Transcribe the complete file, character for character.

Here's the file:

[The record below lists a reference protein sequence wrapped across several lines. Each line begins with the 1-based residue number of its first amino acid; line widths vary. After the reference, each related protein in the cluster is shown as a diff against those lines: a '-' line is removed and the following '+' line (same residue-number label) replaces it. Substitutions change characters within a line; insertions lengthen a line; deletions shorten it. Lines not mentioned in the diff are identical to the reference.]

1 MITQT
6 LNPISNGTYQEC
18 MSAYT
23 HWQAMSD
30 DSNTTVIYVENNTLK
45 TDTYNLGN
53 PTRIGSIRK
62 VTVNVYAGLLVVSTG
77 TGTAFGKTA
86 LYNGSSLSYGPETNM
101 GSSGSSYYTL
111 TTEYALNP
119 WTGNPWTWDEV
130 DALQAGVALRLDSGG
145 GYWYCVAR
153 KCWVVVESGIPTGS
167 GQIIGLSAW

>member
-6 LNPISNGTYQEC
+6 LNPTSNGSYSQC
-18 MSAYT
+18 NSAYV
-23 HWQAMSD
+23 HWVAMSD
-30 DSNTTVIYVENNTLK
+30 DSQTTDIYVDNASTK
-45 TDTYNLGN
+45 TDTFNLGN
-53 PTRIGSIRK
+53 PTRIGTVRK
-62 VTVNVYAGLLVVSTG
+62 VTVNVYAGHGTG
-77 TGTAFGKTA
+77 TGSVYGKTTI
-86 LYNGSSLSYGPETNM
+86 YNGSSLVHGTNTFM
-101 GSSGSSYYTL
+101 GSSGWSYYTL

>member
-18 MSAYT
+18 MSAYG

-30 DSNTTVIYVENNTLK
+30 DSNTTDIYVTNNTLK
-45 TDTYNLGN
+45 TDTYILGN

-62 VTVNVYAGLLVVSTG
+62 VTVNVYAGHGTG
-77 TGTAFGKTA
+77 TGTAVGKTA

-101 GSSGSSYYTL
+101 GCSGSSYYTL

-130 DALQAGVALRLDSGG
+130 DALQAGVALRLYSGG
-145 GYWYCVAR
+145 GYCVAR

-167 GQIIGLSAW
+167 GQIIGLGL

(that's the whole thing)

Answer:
[The record below lists a reference protein sequence wrapped across several lines. Each line begins with the 1-based residue number of its first amino acid; line widths vary. After the reference, each related protein in the cluster is shown as a diff against those lines: a '-' line is removed and the following '+' line (same residue-number label) replaces it. Substitutions change characters within a line; insertions lengthen a line; deletions shorten it. Lines not mentioned in the diff are identical to the reference.]

1 MITQT
6 LNPISNGTYQEC
18 MSAYT
23 HWQAMSD
30 DSNTTVIYVENNTLK
45 TDTYNLGN
53 PTRIGSIRK
62 VTVNVYAGLLVVSTG
77 TGTAFGKTA
86 LYNGSSLSYGPETNM
101 GSSGSSYYTL
111 TTEYALNP
119 WTGNPWTWDEV
130 DALQAGVALRLDSGG
145 GYWYCVAR
153 KCWVVVESGIPTGS
167 GQIIGLSAW

>member
-6 LNPISNGTYQEC
+6 LNPTSNGSYSQC
-18 MSAYT
+18 NSAYV
-23 HWQAMSD
+23 HWVAMSD
-30 DSNTTVIYVENNTLK
+30 DSQTTDIYVDNASTK
-45 TDTYNLGN
+45 TDTFNLGN
-53 PTRIGSIRK
+53 PTRIGTVRK
-62 VTVNVYAGLLVVSTG
+62 VTVNVYAGHGTG
-77 TGTAFGKTA
+77 TGSVYGKTTI
-86 LYNGSSLSYGPETNM
+86 YNGSSLVHGTNTFM
-101 GSSGSSYYTL
+101 GSSGWSYYTL

>member
-18 MSAYT
+18 MSAYG

-30 DSNTTVIYVENNTLK
+30 DSNTTDIYVTNNTLK
-45 TDTYNLGN
+45 TDTYILGN

-62 VTVNVYAGLLVVSTG
+62 VTVNVYAGHGTG
-77 TGTAFGKTA
+77 TGTAVGKTA

-101 GSSGSSYYTL
+101 GCSGSSYYTL

-130 DALQAGVALRLDSGG
+130 DALQAGVALRLYSGG
-145 GYWYCVAR
+145 GYCVAR

-167 GQIIGLSAW
+167 GQIIGLGL